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Position Statement by the American Diabetes Association: Diabetes and Hypertension

Sep 16, 2017

Updated blood pressure control numbers may have cardiovascular benefits for some patients.

From 2000 to 2012, the American Diabetes Association reported that approximately 71% of patients with diabetes had a blood pressure ≥ 140/90 mmHg or were taking medications to help manage their blood pressure. Diabetes and hypertension are interrelated diseases that significantly increase a person’s risk for atherosclerotic cardiovascular disease. Hypertension increases a person’s risk of heart attack, stroke, kidney disease and other health problems. Patients with diabetes are already at an increased risk for these complications and considering hypertension is twice as prevalent in patients with diabetes as in those without, it is imperative that a patient’s blood pressure is well-controlled. The American Diabetes Association recently published a Position Statement intended to update the assessment and treatment of hypertension among individuals with diabetes. This is the first statement released on this topic since 2003 and includes recommendations based on evidence from the SPRINT and ACCORD trials.

While some recommendations have changed, many have remained the same. Blood pressure should continue to be measured at every office visit with any reading ≥ 140/90 mmHg confirmed by multiple readings on separate visits. All patients with diagnosed hypertension should have a home blood pressure monitor and should be encouraged to record their readings daily. Most patients with type 2 diabetes should be treated to obtain a blood pressure ≤ 140/90 mmHg. Although, patients at higher risk of cardiovascular disease may be treated to a blood pressure ≤ 130/80 mmHg, so long as it does not cause harm to the patient. According to the SPRINT trial, patients who achieved a mean SBP < 120 mmHg saw a significant reduction (25%) in myocardial infarction, acute coronary syndrome, stroke, heart failure and death. It should be noted that more stringent blood pressure control was associated with electrolyte abnormalities and increased risk of acute kidney injury in some trial participants. Patients with blood pressure between 140/90 mmHg and 159/99 mmHg should begin pharmacologic therapy in addition to lifestyle modification. In the presence of microalbuminuria, the use of an ACEI or ARB is recommended; for patients with macroalbuminuria, it is strongly recommended that the patient be initiated on an ACEI or ARB. For patients with blood pressure between 140/90 mmHg and 159/99 mmHg without albuminuria, initial treatment of hypertension should include drug classes that are proven to reduce cardiovascular events in patients with diabetes such as: ACEIs, ARBs, dihydropyridine CCBs and thiazide-like diuretics. Lifestyle modifications include weight reduction, restricting sodium intake (< 2,300 mg/day), adapting the DASH diet and moderate-intensity exercise for 30-45 minutes 5 days per week. Smoking cessation, limiting alcohol consumption, and increasing consumption of fruits and vegetables is also strongly recommended.

Previously, it had been suggested that normotensive patients with microalbuminuria could begin treatment with an ACEI or ARB. However, two trials studying the effects of RAS inhibitors in patients without hypertension or albuminuria demonstrated that the use of ACEIs or ARBs did not prevent the development of diabetic kidney disease. Therefore, antihypertensive treatment is not recommended in patients without hypertension or macroalbuminuria. Patients with blood pressure ≥ 160/100, in addition to lifestyle modifications, should be initiated on two medications; ACEI or ARB with CCB or thiazide-like diuretic. Pregnant patients with pre-existing hypertension and diabetes with a blood pressure < 160/105 mmHg with no evidence of end-organ damage should not be treated with pharmacologic therapy. For women requiring antihypertensive therapy blood pressure goals are 120-160/80-105 mmHg; lower blood pressure goals have been associated with impaired fetal growth.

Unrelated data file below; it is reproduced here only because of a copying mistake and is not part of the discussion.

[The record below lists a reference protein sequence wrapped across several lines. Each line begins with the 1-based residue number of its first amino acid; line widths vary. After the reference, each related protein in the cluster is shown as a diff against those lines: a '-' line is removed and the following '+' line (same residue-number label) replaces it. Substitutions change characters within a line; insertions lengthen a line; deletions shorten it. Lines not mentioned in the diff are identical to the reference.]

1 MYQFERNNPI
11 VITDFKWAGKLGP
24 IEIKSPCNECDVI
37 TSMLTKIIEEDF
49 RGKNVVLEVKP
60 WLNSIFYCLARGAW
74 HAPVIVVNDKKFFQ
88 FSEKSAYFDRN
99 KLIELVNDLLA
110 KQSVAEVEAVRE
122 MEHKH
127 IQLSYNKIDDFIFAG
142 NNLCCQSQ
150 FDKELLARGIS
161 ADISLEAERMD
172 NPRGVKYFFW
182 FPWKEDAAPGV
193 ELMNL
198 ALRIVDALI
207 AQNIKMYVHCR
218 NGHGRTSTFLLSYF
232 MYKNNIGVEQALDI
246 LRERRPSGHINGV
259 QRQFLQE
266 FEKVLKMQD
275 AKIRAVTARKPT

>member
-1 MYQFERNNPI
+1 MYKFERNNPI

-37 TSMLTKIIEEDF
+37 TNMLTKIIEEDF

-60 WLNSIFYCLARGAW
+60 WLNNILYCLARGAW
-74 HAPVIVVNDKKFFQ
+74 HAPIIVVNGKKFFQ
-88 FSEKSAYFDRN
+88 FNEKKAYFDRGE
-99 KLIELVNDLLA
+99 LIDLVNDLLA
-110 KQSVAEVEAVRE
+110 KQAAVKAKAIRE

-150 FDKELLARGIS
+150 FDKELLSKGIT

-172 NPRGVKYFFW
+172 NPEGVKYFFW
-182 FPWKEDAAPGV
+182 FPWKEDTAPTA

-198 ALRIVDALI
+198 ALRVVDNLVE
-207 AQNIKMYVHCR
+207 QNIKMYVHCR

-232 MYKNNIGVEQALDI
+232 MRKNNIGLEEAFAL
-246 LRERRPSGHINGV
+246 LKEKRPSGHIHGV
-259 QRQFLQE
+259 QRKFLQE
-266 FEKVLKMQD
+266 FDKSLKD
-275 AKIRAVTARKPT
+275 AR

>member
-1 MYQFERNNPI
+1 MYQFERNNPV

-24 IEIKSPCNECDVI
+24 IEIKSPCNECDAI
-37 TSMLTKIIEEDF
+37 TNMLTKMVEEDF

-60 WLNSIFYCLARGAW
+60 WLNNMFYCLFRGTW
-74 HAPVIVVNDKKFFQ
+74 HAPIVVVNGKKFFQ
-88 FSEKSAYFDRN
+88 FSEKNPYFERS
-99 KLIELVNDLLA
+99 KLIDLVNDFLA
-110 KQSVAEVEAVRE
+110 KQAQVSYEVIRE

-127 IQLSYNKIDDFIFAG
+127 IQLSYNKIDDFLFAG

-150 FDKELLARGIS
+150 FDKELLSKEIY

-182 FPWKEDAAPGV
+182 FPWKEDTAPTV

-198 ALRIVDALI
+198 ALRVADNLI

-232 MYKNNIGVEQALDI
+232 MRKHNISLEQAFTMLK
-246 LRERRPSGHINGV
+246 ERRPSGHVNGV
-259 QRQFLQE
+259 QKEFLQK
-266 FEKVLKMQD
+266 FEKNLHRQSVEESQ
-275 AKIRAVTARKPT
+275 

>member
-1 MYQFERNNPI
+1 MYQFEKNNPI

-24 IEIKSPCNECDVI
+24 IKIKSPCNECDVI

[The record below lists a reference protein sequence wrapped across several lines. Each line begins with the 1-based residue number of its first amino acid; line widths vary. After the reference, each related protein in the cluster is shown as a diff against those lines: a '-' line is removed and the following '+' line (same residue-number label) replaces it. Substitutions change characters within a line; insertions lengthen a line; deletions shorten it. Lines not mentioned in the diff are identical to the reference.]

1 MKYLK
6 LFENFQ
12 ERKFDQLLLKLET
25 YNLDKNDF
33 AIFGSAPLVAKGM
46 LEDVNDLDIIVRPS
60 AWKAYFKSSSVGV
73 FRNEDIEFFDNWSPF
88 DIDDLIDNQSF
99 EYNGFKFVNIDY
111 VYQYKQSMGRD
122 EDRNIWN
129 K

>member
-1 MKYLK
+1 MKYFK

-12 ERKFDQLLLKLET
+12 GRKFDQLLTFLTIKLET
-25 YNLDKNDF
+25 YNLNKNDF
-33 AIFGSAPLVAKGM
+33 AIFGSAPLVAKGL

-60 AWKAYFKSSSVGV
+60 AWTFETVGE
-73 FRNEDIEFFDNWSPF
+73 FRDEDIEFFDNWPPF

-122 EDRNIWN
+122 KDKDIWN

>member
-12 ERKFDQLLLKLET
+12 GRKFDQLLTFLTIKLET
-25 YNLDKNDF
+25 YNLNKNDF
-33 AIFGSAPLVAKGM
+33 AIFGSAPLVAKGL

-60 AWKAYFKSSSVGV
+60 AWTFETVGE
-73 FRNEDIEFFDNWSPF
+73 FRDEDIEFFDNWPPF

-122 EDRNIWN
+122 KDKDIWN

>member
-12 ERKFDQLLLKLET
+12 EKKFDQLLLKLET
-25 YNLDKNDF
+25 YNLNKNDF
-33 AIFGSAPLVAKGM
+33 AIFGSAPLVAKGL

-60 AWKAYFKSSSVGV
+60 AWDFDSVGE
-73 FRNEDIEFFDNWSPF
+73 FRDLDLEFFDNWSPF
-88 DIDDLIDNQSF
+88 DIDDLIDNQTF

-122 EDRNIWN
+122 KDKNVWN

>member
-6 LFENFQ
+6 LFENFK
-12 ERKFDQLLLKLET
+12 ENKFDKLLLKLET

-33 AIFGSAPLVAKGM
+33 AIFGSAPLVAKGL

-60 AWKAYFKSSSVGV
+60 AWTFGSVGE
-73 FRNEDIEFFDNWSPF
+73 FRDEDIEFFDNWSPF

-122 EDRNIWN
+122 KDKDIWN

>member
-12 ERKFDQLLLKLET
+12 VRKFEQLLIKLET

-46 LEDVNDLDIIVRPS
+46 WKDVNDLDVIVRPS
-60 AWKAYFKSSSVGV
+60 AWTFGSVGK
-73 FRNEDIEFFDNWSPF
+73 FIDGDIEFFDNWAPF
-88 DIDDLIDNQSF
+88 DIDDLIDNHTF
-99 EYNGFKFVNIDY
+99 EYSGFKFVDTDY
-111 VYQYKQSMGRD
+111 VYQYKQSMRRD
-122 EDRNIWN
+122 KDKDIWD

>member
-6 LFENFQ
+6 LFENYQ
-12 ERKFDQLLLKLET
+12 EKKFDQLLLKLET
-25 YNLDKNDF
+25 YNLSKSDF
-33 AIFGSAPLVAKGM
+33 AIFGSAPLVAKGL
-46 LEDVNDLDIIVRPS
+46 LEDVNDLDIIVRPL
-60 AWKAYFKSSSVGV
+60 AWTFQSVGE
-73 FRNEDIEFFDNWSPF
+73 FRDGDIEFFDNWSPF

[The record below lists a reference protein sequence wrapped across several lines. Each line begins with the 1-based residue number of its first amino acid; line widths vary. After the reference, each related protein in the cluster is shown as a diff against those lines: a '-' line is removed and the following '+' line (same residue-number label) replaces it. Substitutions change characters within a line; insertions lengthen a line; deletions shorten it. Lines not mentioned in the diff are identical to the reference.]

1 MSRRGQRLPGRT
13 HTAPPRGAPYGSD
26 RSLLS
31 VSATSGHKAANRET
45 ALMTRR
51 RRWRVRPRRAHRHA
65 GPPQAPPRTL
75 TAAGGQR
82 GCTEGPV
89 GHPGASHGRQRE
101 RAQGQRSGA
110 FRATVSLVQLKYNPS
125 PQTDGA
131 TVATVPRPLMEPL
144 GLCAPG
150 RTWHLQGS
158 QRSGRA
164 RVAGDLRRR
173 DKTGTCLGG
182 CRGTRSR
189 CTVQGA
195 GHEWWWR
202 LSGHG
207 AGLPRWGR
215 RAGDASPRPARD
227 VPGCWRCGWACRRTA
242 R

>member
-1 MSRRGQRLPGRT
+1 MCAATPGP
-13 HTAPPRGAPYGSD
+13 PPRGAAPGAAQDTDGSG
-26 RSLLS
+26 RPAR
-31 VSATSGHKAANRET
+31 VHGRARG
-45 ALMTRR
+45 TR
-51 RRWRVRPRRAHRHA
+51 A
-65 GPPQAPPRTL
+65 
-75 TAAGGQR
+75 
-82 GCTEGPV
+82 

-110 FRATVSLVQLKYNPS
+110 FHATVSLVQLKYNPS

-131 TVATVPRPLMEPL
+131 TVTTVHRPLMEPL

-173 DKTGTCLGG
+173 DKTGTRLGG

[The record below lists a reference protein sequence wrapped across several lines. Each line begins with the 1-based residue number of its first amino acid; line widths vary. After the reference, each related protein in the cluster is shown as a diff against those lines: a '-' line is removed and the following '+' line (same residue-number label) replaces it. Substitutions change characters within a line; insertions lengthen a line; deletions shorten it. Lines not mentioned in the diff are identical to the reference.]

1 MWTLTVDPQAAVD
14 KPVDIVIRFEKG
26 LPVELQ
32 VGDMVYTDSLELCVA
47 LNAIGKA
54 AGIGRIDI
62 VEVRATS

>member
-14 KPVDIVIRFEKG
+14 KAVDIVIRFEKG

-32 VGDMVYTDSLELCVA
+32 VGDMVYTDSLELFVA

The chief scientific, medical and mission officer for the American Diabetes Association, Dr. William Cefalu, stated that the decrease in atherosclerotic CVD morbidity and mortality in patients with diabetes over the last two decades is likely due to advances in blood pressure control. It is imperative that healthcare providers and diabetes educators stay up-to-date with current treatment guidelines. Controlling blood pressure is one likely way to improve cardiovascular health and limit complications in patients with diabetes.

Watch Diabetes in Control Board Member George Bakris as he talks about high blood pressure and diabetes in relation to kidney disease in this 2017 ADA interview.

Practice Pearls:

  • The use of ACEIs or ARBs in normotensive patients with microalbuminuria is not recommended to prevent the development of diabetic kidney disease.
  • Pregnant patients with no evidence of end-organ disease and blood pressure < 160/105 should not be treated with antihypertensives.
  • Most patients should be treated to a blood pressure < 140/90, although if safe to do so, a goal of 130/80 is appropriate for some patients with diabetes and may show increased cardiovascular benefit.


de Boer, Ian H., et al. “Diabetes and Hypertension: A Position Statement by the American Diabetes Association.” Diabetes Care 40.9 (2017): 1273-1284.

Epstein M, Sowers JR. Diabetes mellitus and hypertension. Hypertension. 1992;19:403-418.

The National High Blood Pressure Education Program Working Group. National High Blood Pressure Education Program Working Group report on hypertension in diabetes. Hypertension. 1994;23:145-158.

Jessica Lambert University of South Florida College of Pharmacy, Doctor of Pharmacy Candidate 2018